Thursday, December 20, 2007

Life can be a rough ride at time.....

Originally uploaded by Oldmaison


Anonymous said...

Another suppressor of free speech.
As above, the arts people are a bit weird.But they are free to carry on,and so are we.

"The papers in the province would hardly print letters espousing anti-Semitic or anti-black sentiments. It is time indeed that they stopped printing anti-Francophone tripe as well."

Carol Knepper

Quispamsis. N.B.

A teacher? Remember NB is the worst educated in Canada.

A teacher who thinks bilingual means forcing it on the English.What a joke.

Welcome To Carol Knepper's Spirits In Peace Home

I am primarily a free verse poet, with a lyrical style; I, however, do use the occasional poetic form, such as the ethere and rictameter. My work includes love poetry, spiritual poems, poetry inspired by nature and the seasons, and humanitarian poetry. Much of my imagery is drawn from nature, which never ceases to fill me with awe.

I am first and foremost an advocate of human rights, peace, equality, and respectful treatment of this earth. I believe that if issues are approached with open-minded discussion, we can resolve many of the matters which plague society today. I also believe that each of us, in our own way, can make this world a better place.

It is my hope that you will find my work, which is exclusive to this site, to be and motivational and inspirational.

You can learn more about who I am on my Carol Knepper bio page.
You can also read what other have to say on Carol Knepper's Testimonial page.

Spirits In Peace Main Page - Carol Knepper's Home Page - Richard Doiron's Home Page - Other Links

Another religious fanatic.

Anonymous said...

University of Ottawa professor Charles Castonguay argues that Canada's immigration policy would be improved if the federal government applied more common sense to the demographic problems facing the nation. Castonguay believes the government is taking the wrong approach to bolstering minority language communities. His arguments are persuasive.

Since 2001, the federal government has explicitly recognized the importance of recruiting immigrants to minority language communities. This recognition should be cause for rejoicing in New Brunswick, where the average age of the francophone population is increasing more quickly, due to a low birth rate and outmigration. But Castonguay's findings suggest that federal policies have failed to strengthen minority communities, because efforts at immigrant recruitment have been misdirected.

Rather than investing in efforts to bring more francophone immigrants to Quebec, New Brunswick and Eastern Ontario, the federal government has helped recruit immigrants for small communities in other provinces. The result has been predictable: in eight provinces, more than 40 per cent of francophone immigrants have been assimilated within 20 years. In six provinces, the rate at which immigrants are switching from the use of French in their homes to English is more than 50 per cent.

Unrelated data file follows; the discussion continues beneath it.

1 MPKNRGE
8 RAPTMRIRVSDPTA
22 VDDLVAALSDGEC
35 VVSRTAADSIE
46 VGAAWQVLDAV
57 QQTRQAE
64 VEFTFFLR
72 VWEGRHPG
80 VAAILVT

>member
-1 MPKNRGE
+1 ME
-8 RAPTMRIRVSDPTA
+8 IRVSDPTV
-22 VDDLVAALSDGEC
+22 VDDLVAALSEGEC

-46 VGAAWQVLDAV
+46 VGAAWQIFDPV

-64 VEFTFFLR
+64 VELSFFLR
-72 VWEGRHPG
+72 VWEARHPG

The federal government has significantly increased the number of francophones immigrating to provinces outside Quebec and generally considers its recruitment efforts a success. But if the goal is to strengthen French-speaking minority communities, the policy is a failure.

There is a common-sense solution that can reverse the trend: Stream francophone immigration toward the provinces with the largest French-speaking populations.

New Brunswick would be the most obvious beneficiary of a shift to more effective policy. Canada's only constitutionally recognized bilingual province needs targetted immigration to rebuild the population in francophone communities. And, with ample community support for French language and culture, New Brunswick has a far better record of retaining francophone immigrants. Professor Castonguay found that immigrants in N.B. were assimilating to English at the relatively low rate of 20 per cent.

The federal government is committed to the survival of two official languages. Given New Brunswick's success, the federal government should direct more francophone immigrants to minority language communities in this province.

Here, immigrants stand the best chance of retaining their language and participating in a vibrant, healthy francophone culture. That is the goal, isn't it?

So let me get this straight,
First the NB french have a vibrant, healthy francophone culture,they must have cause they happy and don't speak english (stats canada).
Second instead of continuing to destroy all of canada by bringing in some of the worlds worst criminals to sustain a french thing,would it be more simpler to encourage all the french into quebec,hand them the keys to (ONLY QUEBEC)and just say call me pal if you need me.
Why do I always have to figure the simple smart way?
PS.You arn't going to get the English to become french,and thats a historic FACT.